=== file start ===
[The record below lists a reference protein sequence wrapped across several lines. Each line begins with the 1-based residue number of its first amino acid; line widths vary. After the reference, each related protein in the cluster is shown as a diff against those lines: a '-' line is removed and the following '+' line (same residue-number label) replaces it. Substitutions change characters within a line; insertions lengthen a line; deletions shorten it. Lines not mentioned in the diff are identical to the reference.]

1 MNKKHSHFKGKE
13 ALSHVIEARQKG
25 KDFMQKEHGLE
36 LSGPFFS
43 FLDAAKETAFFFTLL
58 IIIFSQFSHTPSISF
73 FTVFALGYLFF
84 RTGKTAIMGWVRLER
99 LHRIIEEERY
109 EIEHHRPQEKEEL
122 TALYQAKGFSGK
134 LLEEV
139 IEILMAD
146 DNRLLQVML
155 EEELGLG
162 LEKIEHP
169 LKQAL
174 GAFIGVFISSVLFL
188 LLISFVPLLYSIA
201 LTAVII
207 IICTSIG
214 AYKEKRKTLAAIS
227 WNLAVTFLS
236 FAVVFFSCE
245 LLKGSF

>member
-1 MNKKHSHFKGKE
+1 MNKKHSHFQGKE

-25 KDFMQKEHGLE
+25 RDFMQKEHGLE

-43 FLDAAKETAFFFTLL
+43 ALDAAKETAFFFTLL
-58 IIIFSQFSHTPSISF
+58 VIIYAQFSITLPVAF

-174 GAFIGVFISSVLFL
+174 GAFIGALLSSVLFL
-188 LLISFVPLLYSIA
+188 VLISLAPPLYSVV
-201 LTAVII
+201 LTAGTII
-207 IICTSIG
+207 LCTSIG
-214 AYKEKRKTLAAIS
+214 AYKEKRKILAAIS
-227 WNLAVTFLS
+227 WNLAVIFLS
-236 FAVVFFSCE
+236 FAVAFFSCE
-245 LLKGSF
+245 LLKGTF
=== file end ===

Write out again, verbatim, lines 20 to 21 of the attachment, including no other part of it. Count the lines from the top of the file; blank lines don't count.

188 LLISFVPLLYSIA
201 LTAVII